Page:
Promyelocytic leukemia zinc finger (PLZF) protein expression is closely related to the progression of human cancers, including prostate cancer (PCa). However, the according context of a signaling pathway for PLZF to suppress prostate tumorigenesis remains greatly unknown. Here we report that PLZF is a downstream mediator of the PTEN signaling pathway in PCa. We found that PLZF expression is closely correlated with PTEN expression in a cohort of prostate cancer specimens. Interestingly, both PTEN rescue and phosphoinositide 3-kinase (PI3K) inhibitor LY294002 treatment increase the PLZF expression in prostate cancer cell lines. Further, luciferase reporter assay and chromatin immunoprecipitation assay demonstrate that FOXO3a, a transcriptional factor phosphorylated by PI3K/AKT, could directly bind to the promoter of PLZF gene. These results indicate that PTEN regulates PLZF expression by AKT/FOXO3a. Moreover, our animal experiments also demonstrate that PLZF is capable of inhibiting prostate tumorigenesis in vivo. Taken together, our study defines a PTEN/PLZF pathway and would shed new lights for developing therapeutic strategy of prostate cancer.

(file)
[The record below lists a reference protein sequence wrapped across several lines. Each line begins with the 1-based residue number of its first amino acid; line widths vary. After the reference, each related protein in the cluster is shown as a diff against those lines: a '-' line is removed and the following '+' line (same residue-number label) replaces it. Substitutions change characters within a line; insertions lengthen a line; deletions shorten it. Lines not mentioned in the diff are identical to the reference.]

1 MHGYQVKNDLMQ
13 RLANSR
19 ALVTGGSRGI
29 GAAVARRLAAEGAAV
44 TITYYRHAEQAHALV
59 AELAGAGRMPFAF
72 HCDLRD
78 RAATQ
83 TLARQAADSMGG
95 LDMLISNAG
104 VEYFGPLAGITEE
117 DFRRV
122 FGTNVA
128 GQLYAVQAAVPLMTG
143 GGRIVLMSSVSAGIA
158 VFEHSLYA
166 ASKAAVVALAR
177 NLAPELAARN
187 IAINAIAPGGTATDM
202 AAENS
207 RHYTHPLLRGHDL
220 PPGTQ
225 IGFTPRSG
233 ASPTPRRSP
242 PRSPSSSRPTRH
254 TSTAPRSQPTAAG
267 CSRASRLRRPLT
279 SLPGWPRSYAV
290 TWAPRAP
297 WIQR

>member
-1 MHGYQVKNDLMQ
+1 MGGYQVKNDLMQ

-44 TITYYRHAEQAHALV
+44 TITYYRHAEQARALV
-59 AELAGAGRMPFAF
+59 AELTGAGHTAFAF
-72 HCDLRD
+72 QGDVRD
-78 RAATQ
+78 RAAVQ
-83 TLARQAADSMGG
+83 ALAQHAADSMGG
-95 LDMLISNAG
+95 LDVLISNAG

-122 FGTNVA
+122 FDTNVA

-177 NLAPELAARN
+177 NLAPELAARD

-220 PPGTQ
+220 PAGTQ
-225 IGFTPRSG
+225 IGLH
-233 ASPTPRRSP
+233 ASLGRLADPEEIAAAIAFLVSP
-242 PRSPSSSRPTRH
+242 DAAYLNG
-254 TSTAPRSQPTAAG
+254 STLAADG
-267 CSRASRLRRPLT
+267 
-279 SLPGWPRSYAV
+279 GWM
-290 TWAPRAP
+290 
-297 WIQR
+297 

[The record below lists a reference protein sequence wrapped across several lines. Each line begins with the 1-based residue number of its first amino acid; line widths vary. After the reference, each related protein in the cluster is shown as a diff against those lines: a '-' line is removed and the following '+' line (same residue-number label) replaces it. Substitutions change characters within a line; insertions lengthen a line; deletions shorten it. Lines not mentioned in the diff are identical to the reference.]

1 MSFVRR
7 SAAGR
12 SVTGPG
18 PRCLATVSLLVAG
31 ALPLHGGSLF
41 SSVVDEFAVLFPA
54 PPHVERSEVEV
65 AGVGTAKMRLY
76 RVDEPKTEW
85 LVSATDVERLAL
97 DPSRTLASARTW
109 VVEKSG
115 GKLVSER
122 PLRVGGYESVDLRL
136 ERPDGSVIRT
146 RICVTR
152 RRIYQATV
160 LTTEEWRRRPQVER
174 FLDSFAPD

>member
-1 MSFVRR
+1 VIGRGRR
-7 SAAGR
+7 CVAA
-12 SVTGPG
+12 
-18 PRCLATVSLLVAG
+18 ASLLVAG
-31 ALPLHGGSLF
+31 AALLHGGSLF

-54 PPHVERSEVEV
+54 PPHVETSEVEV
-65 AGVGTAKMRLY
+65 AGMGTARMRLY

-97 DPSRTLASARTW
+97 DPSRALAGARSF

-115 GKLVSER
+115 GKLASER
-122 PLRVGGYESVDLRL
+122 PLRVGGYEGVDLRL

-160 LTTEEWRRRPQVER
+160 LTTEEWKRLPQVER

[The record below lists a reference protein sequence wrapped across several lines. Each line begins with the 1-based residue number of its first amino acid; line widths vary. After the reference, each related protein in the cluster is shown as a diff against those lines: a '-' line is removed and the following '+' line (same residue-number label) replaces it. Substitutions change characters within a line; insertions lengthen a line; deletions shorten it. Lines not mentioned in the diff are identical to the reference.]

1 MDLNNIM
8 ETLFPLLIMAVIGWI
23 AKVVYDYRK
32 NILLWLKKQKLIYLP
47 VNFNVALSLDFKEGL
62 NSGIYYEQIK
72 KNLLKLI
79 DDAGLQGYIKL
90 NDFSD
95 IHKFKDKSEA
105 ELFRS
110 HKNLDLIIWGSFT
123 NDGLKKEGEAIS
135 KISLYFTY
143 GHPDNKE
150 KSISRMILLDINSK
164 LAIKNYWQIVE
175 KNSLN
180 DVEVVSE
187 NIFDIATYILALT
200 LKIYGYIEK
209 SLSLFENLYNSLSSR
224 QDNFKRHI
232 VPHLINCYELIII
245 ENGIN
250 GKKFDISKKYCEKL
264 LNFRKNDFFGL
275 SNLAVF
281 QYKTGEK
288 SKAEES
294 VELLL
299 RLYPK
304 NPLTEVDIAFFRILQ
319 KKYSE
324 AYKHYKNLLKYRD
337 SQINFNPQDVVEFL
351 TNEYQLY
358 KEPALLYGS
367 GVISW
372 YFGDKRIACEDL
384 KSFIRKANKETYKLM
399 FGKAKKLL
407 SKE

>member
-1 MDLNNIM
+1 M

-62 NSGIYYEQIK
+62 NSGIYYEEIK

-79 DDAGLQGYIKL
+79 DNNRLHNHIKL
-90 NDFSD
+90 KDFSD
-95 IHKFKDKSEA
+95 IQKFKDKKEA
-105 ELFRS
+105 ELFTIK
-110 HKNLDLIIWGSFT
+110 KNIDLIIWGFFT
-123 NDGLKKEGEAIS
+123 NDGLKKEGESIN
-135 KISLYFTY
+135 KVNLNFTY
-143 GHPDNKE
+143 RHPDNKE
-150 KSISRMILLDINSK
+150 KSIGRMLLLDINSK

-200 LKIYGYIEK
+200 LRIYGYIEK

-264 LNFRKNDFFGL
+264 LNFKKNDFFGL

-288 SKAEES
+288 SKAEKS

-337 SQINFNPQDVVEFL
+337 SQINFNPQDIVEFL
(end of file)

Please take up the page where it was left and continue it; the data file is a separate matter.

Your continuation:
Girard N, Tremblay M, Humbert M, et al.
RARα-PLZF oncogene inhibits C/EBPα function in myeloid cells.
Proc Natl Acad Sci U S A. 2013; 110(33):13522-7 [PubMed] Article available free on PMC after 04/07/2015 Related Publications
In acute promyelocytic leukemia, granulocytic differentiation is arrested at the promyelocyte stage. The variant t(11;17) translocation produces two fusion proteins, promyelocytic leukemia zinc finger-retinoic acid receptor α (PLZF-RARα) and RARα-PLZF, both of which participate in leukemia development. Here we provide evidence that the activity of CCAAT/enhancer binding protein α (C/EBPα), a master regulator of granulocytic differentiation, is severely impaired in leukemic promyelocytes with the t(11;17) translocation compared with those associated with the t(15;17) translocation. We show that RARα-PLZF inhibits myeloid cell differentiation through interactions with C/EBPα tethered to DNA, using ChIP and DNA capture assays. Furthermore, RARα-PLZF recruits HDAC1 and causes histone H3 deacetylation at C/EBPα target loci, thereby decreasing the expression of C/EBPα target genes. In line with these results, HDAC inhibitors restore in part C/EBPα target gene expression. These findings provide molecular evidence for a mechanism through which RARα-PLZF acts as a modifier oncogene that subverts differentiation in the granulocytic lineage by associating with C/EBPα and inhibiting its activity.